Nature's Path & Way To Go
6:57 PM EDT, April 25, 2013
Maybe it's the sight of grass and trees growing up through the gravel and railroad ties. Or the rotting trestle that spans a small river and fills the air with a light scent of creosote. It could be the echoes of water dripping in an abandoned tunnel.
Whatever the reason, I love exploring abandoned and forgotten railroads. The Meriden, Waterbury & Connecticut River Railroad is one I've always wanted to explore since I was a kid traveling to the movie theaters or a mall of Meriden. As we made our way along city streets and over a railroad crossing, I would peer down the tracks looking for a train, but see only rusting tracks going off into the forest.
I had forgotten those days until a visit to the Middlesex Land Trust's Highland Pond Preserve in Middletown, which is home to a portion of the circa-1885 railroad. The the tracks have long since been removed from the railroad that once ran along the southern shores of the manmade pond.
The small but beautiful preserve has short trails with views out across the pond to Higby Mountain. It also seems to be home to large numbers of sunning-on-a-log turtles I've seen, as well as a giant snapper.
"The residents around Highland Pond and a guy fishing have confirmed that there is a huge snapping turtle living in the pond," said trust member John Leshane. "They describe a carapace nearly 3 feet long. I have never heard of a local snapper being that large."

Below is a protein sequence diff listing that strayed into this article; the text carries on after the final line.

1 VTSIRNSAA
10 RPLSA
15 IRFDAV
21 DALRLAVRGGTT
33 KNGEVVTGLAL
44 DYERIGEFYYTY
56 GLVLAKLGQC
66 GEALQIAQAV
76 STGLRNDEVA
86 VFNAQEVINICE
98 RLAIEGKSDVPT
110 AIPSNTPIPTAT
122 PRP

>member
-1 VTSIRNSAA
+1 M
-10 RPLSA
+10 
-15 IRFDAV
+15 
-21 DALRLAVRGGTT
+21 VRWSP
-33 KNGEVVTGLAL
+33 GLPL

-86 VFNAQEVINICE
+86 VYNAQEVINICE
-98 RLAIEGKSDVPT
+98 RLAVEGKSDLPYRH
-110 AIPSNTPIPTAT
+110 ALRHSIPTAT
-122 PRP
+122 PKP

The old railroad and trolley line that once took residents to the long gone Highland Hotel has pretty much all been replaced by housing and commercial development east of the preserve through Middletown and Cromwell, although some embankments of the line still exist in places along the Mattabesset River.
But to the west of the preserve and at a nearby gravel operation in Meriden, the rails return. It's a surreal sight, with large trees growing over and swallowing up the rails and tracks suspended in mid-air over streams where the trestles have disappeared. I explored this 2-mile stretch from Baldwin Pond Park east to the gravel operation.
You begin your journey along the rails along a swath of grass within the park. The tracks pass through a tunnel underneath Route 15 and then across a trestle over a stream. From there it is pretty much a slalom course, with a forest surrounding the tracks as you pass through neighborhoods and then a field with views out to the traprock ridges before reaching the gravel plant.
There is the generation that built and rode the rails, and then there is my generation, which can only imagine what life along the railroad must have been like. As the forest continues to swallow up the railroads of yore, I hold out the hope that they will somehow be preserved for the next generation.
Go to middlesexlandtrust.org/wordpress/wp-content/uploads/HIghlandPond-130321-mailer1.pdf for a map of Highland Pond Preserve. Peter Marteka may be reached at 860-647-5365, at email@example.com or at The Courant, 200 Adams St., Manchester, CT 06040.
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